Despite the climate being unsuitable for endurance sport for a good portion of the year, there’s no shortage of fantastic races in the region. This one in the northern most emirate of Ras Al Khaimah claims to be the world’s fastest half marathon. You’re probably sick of hearing about the world’s tallest, biggest, longest, etc. They’re certainly not the world’s most modest in this country but in this case, it’s probably justified. Both men’s and women’s world records have been broken here and the pan flat course attracts a world class field every year.
The route is an anti-clockwise loop around the coast with a couple of long out and back stretches, giving a good opportunity to see both the leaders and everyone behind you. Although, by the time pitiful mortals like me are on the second out and back, the leaders have long since finished!
The race has only been going since 2007 but it has grown to around 3000 entrants and is the second biggest event in the Gulf after the Dubai Marathon. The announcer at the start claimed that there were ninety nationalities competing which, for a relatively small field, is impressive but not surprising considering how multicultural the Emirates is. However, I’d say over 75% are British, Australian and American expats.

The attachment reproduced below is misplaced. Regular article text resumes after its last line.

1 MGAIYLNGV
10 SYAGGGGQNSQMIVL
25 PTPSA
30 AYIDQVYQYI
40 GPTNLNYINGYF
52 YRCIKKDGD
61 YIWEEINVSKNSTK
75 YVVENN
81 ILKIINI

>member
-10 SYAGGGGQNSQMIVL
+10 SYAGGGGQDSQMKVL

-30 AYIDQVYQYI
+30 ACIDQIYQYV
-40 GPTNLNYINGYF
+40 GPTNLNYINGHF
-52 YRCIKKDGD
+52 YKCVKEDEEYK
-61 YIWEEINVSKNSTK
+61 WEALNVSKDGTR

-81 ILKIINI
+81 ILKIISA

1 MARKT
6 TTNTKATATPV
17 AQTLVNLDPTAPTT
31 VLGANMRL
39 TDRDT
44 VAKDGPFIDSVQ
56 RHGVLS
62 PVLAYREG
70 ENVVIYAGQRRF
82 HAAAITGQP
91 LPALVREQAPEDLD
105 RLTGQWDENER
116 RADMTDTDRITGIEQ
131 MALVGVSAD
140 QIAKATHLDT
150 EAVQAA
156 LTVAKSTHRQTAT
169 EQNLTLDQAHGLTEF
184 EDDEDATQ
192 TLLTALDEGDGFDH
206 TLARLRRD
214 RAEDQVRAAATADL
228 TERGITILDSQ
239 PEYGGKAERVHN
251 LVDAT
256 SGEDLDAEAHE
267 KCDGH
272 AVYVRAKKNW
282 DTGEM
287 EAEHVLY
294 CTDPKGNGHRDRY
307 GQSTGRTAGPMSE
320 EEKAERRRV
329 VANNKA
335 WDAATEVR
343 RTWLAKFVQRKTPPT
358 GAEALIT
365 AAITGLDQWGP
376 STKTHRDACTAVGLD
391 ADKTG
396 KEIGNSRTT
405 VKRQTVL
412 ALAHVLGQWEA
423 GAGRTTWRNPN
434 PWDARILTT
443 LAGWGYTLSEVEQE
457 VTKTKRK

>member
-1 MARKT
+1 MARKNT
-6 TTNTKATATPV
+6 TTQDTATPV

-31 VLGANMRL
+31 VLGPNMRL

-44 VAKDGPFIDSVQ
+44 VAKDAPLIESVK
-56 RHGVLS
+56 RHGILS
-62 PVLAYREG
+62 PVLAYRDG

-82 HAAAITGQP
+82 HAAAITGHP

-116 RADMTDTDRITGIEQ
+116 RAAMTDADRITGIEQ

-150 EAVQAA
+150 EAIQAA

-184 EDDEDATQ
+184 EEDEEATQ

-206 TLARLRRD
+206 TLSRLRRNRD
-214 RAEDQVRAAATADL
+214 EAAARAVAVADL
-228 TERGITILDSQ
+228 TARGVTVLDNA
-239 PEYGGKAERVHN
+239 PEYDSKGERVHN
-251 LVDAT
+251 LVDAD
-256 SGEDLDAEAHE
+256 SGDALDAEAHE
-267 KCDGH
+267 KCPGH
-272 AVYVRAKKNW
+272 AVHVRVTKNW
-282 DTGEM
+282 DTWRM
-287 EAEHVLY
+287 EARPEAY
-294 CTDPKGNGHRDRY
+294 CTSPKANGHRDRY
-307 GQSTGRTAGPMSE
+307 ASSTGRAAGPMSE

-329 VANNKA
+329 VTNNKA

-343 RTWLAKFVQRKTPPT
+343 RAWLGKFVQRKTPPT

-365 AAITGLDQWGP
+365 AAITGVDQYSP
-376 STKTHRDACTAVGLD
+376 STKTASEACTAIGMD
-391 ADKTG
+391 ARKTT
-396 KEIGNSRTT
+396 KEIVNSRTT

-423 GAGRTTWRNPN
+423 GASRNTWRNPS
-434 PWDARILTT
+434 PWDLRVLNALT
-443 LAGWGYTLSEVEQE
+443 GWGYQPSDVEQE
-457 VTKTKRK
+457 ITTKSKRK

Marathon world record holder and 2012 winner Dennis Kimetto started us off and I set off at a 90 minute pace. I haven’t run that fast for anything longer than 10k in a long time and I was certainly feeling sluggish after my previous marathon shenanigans. Still, the course is ultra-flat and with many long, straight stretches, I settled into it after a few kilometers. When the leaders passed on the first out and back, I saw a drone following overhead, no doubt being piloted by someone in the lead car. Quite timely, as the government hosted a “Drones for Good” summit a week ago, rewarding entrepreneurs who could come up with the most innovative uses for them. I suppose cameramen who film the lead pack from the lead bike/car will soon be out of jobs!
The winner finished in 60:05. Compare that to last year when eight men finished under the hour; conditions must have been quite warm this time around. My priority was a sub 90 so I stuck to the 4:15/km pace but feeling good after 15km, kicked on and finished in 93rd place with a time of 1:28:48, just 16 seconds outside my PB.